a moment of reflection: both for this book, which is one of my favorites of the year (find the others here: https://emmareadstoomuch.wordpress.co...), and for the worst of humanity i saw when buying this book (see below). ------------ I, like any self-respecting bookworm, am a big fan of a bookstore. Left to my own devices for a few hours, I will often find my way to one, usually an old favorite but sometimes a new one to try. And once I am there, I will stay there for a very long time. When I found a moment of reflection: both for this book, which is one of my favorites of the year (find the others here: https://emmareadstoomuch.wordpress.co...), and for the worst of humanity i saw when buying this book (see below). ------------ I, like any self-respecting bookworm, am a big fan of a bookstore. Left to my own devices for a few hours, I will often find my way to one, usually an old favorite but sometimes a new one to try. And once I am there, I will stay there for a very long time. When I found this book, it was in the literary fiction section of a bookstore basement, where the used books were kept in winding rows. Another thing about me: I keep a wish-list of books I mean to buy. When I want to buy one that isn’t on that list, I achieve a Bare Minimum Requirement of reading a few pages and seeing if I feel ordained to keep going. (I almost always do.) So in this bookstore basement, on a Thursday night around 9:30 or 10 pm (yes, I know this is late. The coolest bookstores are open late), I found a chair in a corner under an unseemly pipe, plunked myself down, and started reading. Over the next hour, a series of quirky college students had loud and performative first dates in a cycle so coordinated it was as if they scheduled it. First two girls yelled about how one of them had seen Panic! at the Disco at a rural gas station. Then a boy and a girl did an intentionally adorable thing where they pointed out the title of a book and tried to guess the plot (this was the girl’s idea, and the boy’s interest was never more than half-hearted). Then two older women shouted across the shelves about where the children’s section was before learning the answer: right f*cking in front of them. That last one may not have been a date, but I promise it was equally annoying. Through it all, I sat and read this book. It wasn’t even a comfy chair, or a particularly pleasant room. It was just that good of a book. My favorite TED talk (which is a very low bar) has been Chimamanda Ngozi Adichie’s “The Danger of a Single Story” since I watched it in a gender class a few years ago. In it, Adichie explains the pervasiveness of stereotypes and bigotry when only one story about a certain group is being told - she uses the story of Africa being a continent of poverty without technology, the only one told in America, as an example. After I watched that talk in that class, and after I got home and watched it again, I should have gone right out and bought everything she’d ever written. But I didn’t. What a dummy. This book is divine. It is so, so beautifully written. I care about each and every character in a way that hurts my heart. It’s nearly 600 pages long, and character-driven to the point that there’s essentially no plot other than the daily progression of our protagonists’ lives, but if it were twice as long as I wouldn’t have minded. It’s just that good. I feel like it expanded my whole brain. Everyone should get to have that feeling. Bottom line: Everyone should read this book. ------------ i missed reading this the second i finished it. review to come / 5 stars ------------ could someone please inform the work i'm supposed to be doing that i won't be doing it due to suddenly being unable to put this down? k thanks ------------ the best way to stay on track on your reading challenge is to read three books at once and also one of those books is 600 pages long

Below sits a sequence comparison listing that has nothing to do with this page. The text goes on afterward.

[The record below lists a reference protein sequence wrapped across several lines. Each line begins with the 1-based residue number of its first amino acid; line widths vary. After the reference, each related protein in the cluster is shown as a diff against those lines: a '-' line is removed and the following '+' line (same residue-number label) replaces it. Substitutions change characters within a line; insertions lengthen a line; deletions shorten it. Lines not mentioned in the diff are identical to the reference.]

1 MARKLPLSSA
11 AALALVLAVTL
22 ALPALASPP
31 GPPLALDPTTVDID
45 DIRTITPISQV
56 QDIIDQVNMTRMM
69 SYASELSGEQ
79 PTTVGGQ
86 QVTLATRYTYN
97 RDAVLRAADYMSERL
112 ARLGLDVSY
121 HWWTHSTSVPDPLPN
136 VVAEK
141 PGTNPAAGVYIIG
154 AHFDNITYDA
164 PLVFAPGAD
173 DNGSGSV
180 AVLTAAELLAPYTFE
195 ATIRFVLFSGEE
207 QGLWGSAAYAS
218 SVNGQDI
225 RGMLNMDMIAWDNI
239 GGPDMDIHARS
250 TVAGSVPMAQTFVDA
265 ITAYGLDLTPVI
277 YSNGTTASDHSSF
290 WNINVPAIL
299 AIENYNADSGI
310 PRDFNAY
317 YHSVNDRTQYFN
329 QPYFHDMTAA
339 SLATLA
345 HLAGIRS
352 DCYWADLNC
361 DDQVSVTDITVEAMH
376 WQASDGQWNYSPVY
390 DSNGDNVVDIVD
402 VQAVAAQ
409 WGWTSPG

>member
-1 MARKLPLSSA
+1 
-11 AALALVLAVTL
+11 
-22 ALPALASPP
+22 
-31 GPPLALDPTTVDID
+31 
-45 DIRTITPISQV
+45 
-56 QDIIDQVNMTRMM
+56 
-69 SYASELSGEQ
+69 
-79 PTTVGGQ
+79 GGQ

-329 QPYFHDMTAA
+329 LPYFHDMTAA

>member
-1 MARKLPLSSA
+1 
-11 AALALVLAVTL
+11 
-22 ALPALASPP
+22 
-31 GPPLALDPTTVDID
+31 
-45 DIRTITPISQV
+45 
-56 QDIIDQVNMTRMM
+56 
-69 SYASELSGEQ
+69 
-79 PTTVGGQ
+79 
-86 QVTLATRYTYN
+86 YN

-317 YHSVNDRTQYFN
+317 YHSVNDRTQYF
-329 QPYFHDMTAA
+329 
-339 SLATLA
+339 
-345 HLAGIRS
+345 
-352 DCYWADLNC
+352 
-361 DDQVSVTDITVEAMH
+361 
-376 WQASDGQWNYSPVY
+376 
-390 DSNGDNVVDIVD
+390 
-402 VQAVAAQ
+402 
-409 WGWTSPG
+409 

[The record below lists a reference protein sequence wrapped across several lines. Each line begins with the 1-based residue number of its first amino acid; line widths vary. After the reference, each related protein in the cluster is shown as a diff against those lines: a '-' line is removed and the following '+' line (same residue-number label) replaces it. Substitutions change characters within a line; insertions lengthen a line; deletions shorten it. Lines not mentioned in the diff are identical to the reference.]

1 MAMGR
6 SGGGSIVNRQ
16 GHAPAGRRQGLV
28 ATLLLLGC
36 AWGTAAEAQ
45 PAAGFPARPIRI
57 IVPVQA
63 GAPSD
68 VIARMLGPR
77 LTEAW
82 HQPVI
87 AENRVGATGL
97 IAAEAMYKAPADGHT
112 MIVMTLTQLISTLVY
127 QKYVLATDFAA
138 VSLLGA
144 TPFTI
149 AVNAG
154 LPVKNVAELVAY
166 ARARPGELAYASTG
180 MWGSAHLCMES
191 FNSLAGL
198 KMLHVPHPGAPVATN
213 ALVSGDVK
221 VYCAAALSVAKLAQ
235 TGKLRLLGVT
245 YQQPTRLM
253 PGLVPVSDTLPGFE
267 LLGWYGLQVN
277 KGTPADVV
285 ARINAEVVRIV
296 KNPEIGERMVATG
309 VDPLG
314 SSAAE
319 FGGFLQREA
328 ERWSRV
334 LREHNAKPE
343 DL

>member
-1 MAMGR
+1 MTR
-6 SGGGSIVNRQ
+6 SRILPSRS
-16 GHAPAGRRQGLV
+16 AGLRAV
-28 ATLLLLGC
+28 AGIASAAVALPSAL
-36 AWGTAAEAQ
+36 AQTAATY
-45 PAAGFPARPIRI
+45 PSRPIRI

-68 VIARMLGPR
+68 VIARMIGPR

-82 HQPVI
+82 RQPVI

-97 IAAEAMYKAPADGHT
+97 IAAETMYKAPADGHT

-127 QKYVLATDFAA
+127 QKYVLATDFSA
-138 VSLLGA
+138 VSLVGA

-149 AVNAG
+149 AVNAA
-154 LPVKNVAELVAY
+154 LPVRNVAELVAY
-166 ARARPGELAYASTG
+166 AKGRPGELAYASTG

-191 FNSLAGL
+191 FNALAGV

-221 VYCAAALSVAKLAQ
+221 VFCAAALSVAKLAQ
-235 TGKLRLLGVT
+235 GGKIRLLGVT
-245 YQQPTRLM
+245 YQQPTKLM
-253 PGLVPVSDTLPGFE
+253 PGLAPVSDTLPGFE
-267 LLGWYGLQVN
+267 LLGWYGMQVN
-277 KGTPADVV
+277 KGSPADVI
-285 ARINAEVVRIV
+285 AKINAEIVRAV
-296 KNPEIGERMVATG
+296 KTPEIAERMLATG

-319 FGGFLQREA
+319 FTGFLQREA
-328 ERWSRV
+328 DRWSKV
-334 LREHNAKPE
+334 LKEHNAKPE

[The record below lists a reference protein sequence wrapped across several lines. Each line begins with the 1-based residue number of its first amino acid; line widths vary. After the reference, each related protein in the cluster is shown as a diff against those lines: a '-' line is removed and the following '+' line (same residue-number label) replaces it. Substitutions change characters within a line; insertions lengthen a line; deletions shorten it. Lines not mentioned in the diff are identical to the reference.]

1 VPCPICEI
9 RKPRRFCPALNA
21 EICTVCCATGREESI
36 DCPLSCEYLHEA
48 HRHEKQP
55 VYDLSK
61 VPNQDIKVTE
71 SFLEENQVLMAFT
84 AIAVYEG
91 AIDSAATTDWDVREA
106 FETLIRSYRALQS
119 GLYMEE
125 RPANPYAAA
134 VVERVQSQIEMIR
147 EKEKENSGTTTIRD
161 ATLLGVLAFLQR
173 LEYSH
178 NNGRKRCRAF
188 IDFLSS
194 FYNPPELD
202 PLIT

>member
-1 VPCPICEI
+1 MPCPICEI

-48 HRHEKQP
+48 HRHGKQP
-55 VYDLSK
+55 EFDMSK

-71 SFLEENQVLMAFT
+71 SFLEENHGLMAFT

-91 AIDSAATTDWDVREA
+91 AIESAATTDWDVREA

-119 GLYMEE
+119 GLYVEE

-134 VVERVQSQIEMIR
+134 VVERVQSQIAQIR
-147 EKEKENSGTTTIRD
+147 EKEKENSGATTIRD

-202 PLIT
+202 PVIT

9. 4 out of 5

    karen